God can use bad soil to make good fruit.
A Reflection for the Memorial of Saint Pius of Pietrelcina, Priest
By Zac Davis
Find today’s readings here.
“A sower went out to sow his seed. And as he sowed, some seed fell on the path and was trampled, and the birds of the sky ate it up. Some seed fell on rocky ground, and when it grew, it withered for lack of moisture. Some seed fell among thorns, and the thorns grew with it and choked it. And some seed fell on good soil, and when it grew, it produced fruit a hundredfold.” (Luke 8:5-8)
You might say he was simply not a very good farmer.
It is careless, after all, to just toss seed around haphazardly, which is exactly what the sower in our parable seems to be doing. To be fair, this is also my approach in my little backyard urban garden, where I let God and Brooklyn decide what will end up growing and what will die. Still, if you watched someone throw some seeds into a pile of rocks or thorns, and then watched as their plants withered and died, you might be tempted to say: Well, what did you expect?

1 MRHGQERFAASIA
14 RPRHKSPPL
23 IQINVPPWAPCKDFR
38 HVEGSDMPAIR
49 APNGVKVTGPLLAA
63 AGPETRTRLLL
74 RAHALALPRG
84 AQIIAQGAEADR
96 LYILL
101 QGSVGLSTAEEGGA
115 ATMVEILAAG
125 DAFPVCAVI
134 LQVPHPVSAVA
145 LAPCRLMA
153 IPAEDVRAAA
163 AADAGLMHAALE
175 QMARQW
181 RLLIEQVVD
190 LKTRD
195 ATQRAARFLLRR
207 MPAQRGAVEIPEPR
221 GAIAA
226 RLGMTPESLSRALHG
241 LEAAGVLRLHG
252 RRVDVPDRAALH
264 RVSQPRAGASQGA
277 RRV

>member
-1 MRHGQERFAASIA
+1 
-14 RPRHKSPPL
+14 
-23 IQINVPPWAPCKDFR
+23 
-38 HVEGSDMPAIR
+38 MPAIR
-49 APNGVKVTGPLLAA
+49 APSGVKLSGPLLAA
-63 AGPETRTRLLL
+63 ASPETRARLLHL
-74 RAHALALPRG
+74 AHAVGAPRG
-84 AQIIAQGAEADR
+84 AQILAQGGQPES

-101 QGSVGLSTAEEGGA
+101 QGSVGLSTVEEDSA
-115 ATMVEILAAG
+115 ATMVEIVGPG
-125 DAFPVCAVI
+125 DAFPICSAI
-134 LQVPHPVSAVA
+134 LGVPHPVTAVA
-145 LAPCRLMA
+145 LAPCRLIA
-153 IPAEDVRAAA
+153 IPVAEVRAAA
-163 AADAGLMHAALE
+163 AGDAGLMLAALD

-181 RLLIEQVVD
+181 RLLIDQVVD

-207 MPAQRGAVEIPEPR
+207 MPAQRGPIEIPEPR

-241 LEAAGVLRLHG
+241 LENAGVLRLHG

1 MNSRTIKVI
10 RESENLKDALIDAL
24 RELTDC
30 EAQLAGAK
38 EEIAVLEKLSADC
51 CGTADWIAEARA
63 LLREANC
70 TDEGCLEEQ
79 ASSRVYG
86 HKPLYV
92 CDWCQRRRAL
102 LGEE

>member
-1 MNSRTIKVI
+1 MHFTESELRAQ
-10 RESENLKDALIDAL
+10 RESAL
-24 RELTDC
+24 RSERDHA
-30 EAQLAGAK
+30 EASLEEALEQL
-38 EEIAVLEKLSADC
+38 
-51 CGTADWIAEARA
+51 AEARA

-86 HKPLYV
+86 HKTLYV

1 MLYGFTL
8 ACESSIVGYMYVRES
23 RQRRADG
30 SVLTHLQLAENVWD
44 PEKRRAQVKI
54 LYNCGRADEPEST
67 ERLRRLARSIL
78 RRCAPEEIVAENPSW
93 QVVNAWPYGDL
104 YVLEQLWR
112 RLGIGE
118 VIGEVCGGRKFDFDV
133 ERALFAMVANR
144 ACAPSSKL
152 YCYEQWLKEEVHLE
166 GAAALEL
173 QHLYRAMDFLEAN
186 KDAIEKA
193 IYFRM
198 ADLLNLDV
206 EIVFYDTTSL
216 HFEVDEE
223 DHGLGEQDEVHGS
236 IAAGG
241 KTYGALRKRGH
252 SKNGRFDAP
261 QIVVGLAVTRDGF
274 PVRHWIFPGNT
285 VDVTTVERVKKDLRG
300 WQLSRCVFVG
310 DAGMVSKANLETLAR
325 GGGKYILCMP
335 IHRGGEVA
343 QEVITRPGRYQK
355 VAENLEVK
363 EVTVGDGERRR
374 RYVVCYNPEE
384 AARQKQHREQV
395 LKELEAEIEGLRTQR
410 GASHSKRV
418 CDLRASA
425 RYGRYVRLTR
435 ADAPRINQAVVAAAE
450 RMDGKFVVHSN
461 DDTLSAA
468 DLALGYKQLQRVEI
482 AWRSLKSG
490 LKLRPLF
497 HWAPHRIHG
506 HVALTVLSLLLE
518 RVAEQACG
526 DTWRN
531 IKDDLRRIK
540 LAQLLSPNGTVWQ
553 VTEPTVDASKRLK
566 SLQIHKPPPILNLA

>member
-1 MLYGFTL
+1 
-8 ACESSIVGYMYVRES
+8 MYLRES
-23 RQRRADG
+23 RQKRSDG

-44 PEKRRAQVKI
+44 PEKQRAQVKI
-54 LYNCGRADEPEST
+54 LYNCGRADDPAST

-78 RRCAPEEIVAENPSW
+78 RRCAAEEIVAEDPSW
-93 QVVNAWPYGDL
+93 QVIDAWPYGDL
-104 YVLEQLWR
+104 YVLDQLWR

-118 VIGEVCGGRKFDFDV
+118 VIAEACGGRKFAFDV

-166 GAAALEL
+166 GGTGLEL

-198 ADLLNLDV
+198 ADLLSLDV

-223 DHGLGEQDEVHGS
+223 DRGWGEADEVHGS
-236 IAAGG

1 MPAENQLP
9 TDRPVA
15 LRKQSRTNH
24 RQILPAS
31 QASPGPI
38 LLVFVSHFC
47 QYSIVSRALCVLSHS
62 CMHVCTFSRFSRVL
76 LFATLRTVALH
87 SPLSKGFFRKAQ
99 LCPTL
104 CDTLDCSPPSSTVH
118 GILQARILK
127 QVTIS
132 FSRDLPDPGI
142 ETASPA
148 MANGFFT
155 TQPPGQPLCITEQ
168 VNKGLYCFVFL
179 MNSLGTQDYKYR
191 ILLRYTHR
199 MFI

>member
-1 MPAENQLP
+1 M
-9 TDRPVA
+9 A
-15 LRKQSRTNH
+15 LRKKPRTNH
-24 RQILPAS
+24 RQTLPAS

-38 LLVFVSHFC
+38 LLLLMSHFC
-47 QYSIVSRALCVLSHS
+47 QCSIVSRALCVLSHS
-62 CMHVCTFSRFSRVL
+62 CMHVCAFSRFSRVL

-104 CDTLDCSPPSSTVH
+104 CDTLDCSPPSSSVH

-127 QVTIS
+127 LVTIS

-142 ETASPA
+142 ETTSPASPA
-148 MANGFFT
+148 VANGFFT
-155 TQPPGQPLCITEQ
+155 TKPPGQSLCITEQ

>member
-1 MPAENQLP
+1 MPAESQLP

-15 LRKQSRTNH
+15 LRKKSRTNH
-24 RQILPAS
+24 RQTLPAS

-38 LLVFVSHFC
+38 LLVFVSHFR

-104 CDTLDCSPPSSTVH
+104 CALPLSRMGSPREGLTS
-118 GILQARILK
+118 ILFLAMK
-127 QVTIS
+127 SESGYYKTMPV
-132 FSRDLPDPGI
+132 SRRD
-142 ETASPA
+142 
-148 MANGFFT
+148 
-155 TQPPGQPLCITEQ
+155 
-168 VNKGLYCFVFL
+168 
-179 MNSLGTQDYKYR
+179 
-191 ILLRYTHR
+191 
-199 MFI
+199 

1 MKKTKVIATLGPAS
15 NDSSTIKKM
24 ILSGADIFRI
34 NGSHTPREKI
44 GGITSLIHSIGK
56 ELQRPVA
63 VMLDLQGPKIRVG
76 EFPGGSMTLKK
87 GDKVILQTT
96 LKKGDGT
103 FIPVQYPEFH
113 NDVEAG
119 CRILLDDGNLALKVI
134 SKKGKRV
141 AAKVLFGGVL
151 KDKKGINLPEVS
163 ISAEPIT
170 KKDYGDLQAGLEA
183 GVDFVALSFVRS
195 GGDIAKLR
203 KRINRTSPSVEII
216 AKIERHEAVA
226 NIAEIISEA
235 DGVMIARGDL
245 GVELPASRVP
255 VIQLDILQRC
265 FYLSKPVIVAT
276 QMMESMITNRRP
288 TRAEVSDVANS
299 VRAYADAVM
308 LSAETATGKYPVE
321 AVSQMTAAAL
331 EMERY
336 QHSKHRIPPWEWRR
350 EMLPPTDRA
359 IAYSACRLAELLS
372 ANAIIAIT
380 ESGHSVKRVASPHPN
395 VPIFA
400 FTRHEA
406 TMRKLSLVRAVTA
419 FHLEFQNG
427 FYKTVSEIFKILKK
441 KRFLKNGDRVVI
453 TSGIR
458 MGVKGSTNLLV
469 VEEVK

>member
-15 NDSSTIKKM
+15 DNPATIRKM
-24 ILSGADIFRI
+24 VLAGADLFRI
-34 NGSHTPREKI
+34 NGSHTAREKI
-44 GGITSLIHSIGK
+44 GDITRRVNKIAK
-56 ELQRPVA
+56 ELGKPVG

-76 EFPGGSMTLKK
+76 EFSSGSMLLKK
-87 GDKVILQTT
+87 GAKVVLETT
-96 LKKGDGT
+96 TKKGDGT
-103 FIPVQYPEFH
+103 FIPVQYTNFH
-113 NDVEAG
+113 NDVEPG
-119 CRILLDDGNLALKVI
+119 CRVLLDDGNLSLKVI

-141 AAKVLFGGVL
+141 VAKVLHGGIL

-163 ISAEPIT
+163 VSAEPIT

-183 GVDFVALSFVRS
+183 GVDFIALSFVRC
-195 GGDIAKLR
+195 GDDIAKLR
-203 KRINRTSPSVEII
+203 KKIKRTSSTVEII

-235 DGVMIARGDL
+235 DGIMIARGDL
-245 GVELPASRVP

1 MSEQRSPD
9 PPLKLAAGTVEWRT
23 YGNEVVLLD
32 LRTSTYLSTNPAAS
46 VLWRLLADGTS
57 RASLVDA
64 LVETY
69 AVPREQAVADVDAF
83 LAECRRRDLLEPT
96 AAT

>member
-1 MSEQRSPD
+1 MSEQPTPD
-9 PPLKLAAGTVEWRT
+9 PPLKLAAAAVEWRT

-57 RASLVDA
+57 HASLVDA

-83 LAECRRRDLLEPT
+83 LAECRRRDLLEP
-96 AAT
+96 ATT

St. John Chrysostom agreed. He wrote in a homily dated around the fourth century, “A farmer would be chided who would sow seed among thorns, and upon rock, and upon the wayside. For it is not possible for rock to become earth, or for a road to cease to be a road, or for thorns to cease to be thorns.”
It’s tempting to look at the differing agriculture settings in the parable, or the ups and downs that we find ourselves in throughout our lives, as fait accomplis: Seed planted on a rock will never grow, I will always lose my temper at that person, things will never get better, what is even the point in trying, etc. There are some people in life with good soil, sun and water in their lives, but some of us are just as barren as the surface of Mars. End of story.
But this is thinking not as God does, but as human beings do. St. John Chrysostom continues: “For here it is possible for rock to be changed into good earth, and for a way to cease to be trodden on, and for thorns to be rooted out.”
Our situations are never fixed, our sins are never permanent features and our lives are never without hope. And even when we are mired in the thorns of our lives, we still contain within us the very seeds of conversion and God’s love. Seeds that can produce fruit a hundredfold.
“For unless this could be,” St. John Chrysostom reminds us, “He would not have sown.”
Zac Davis is an associate editor and the senior director for digital strategy for America. He also co-hosts the podcast, Jesuitical.